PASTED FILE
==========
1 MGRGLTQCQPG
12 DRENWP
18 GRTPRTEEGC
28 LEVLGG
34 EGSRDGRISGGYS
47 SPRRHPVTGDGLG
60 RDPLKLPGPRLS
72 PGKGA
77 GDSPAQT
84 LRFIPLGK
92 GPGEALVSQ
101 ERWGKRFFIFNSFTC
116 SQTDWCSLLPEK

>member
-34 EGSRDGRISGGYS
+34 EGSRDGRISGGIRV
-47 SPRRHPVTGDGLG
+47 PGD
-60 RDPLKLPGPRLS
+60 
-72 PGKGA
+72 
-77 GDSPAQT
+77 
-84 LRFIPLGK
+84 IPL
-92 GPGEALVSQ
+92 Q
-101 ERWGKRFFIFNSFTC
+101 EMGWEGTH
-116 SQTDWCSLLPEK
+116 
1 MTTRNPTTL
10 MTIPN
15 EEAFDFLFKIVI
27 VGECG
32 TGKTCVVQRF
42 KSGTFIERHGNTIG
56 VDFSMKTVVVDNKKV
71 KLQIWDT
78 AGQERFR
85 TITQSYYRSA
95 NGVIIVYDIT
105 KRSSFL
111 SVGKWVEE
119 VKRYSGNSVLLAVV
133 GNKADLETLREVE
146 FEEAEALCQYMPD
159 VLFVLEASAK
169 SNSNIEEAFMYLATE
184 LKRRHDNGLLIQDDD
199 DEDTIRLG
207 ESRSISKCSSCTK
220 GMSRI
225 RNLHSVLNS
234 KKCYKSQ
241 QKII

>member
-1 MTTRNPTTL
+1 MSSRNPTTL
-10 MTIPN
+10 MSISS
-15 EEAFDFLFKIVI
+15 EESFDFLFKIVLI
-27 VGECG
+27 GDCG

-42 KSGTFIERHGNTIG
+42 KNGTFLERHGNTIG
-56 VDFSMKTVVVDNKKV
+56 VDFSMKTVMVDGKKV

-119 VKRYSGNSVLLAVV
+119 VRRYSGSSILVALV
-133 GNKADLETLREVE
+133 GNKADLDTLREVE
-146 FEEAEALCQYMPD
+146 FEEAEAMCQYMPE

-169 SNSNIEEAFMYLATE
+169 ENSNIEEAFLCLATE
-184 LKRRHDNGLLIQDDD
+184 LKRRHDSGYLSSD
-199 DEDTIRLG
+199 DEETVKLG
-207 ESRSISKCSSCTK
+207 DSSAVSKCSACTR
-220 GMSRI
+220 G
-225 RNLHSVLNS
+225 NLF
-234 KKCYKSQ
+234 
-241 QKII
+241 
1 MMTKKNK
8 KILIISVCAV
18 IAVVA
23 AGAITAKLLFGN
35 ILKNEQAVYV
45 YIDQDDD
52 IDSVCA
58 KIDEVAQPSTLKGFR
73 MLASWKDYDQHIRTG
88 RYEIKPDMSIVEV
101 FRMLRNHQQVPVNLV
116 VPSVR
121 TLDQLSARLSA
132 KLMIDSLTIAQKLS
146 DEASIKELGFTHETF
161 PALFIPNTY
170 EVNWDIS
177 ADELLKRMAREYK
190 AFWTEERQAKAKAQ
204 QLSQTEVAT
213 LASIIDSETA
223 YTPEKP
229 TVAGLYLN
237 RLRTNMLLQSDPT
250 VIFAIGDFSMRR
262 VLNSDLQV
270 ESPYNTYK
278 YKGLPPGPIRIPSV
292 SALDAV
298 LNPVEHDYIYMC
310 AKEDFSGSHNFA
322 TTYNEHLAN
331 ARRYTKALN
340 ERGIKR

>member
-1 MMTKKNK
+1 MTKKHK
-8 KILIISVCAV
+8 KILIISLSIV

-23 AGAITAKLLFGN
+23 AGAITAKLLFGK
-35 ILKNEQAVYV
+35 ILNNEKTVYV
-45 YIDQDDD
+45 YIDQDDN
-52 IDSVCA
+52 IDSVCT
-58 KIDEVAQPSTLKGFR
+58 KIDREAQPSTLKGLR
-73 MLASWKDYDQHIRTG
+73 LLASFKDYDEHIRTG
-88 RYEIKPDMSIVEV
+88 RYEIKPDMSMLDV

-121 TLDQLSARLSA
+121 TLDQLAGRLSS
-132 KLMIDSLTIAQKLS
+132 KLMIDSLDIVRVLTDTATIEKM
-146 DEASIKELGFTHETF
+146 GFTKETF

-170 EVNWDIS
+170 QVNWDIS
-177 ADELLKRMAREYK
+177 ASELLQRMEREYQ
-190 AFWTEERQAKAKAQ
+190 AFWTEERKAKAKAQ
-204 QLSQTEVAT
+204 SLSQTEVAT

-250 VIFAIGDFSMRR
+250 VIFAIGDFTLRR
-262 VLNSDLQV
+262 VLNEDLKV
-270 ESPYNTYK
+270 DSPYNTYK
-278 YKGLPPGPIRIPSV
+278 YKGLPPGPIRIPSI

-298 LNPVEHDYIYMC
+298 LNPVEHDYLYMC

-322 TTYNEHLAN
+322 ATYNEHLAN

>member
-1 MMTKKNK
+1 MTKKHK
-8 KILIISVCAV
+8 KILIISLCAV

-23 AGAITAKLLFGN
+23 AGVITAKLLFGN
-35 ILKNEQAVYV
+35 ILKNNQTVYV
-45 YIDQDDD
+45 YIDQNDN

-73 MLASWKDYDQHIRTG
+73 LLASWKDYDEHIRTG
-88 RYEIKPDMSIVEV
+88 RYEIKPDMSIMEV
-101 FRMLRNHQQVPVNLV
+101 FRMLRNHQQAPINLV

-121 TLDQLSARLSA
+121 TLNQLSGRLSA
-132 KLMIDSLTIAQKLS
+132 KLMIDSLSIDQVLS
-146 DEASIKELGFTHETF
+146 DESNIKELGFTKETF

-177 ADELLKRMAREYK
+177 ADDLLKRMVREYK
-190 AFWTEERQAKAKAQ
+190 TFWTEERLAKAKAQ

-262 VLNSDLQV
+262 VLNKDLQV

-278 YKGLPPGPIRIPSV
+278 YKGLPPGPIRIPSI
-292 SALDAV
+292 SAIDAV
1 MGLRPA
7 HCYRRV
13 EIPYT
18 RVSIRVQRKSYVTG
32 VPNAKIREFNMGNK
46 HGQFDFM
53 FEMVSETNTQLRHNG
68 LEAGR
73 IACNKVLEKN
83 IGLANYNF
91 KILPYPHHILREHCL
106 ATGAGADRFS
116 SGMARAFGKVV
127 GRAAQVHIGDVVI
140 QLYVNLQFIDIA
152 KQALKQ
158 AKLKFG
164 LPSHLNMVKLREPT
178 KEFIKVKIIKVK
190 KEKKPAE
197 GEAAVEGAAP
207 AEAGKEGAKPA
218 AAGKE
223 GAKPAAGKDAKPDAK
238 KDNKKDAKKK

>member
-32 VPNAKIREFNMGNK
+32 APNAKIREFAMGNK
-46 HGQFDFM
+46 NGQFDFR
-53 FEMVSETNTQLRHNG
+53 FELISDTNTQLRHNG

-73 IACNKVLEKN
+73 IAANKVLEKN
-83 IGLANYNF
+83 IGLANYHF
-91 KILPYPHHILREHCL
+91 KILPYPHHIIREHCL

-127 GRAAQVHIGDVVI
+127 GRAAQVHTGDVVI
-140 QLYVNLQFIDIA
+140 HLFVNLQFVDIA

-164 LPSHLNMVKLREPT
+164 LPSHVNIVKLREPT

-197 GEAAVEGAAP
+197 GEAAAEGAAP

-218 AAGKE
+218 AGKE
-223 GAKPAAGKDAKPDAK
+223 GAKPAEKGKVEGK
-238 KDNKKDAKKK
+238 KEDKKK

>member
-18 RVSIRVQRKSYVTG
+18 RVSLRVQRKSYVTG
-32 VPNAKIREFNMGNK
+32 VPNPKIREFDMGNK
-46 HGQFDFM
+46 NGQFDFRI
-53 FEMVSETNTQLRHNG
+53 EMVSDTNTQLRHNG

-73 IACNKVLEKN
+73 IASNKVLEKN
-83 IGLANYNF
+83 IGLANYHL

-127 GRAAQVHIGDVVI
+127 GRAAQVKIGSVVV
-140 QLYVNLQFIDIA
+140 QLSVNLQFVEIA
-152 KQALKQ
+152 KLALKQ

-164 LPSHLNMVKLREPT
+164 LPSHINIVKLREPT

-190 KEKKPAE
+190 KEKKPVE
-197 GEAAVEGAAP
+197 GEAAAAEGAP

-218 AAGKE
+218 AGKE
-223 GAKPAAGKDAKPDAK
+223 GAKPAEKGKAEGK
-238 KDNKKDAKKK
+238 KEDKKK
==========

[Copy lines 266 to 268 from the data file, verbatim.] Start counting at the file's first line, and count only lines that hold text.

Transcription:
-73 IACNKVLEKN
+73 IASNKVLEKN
-83 IGLANYNF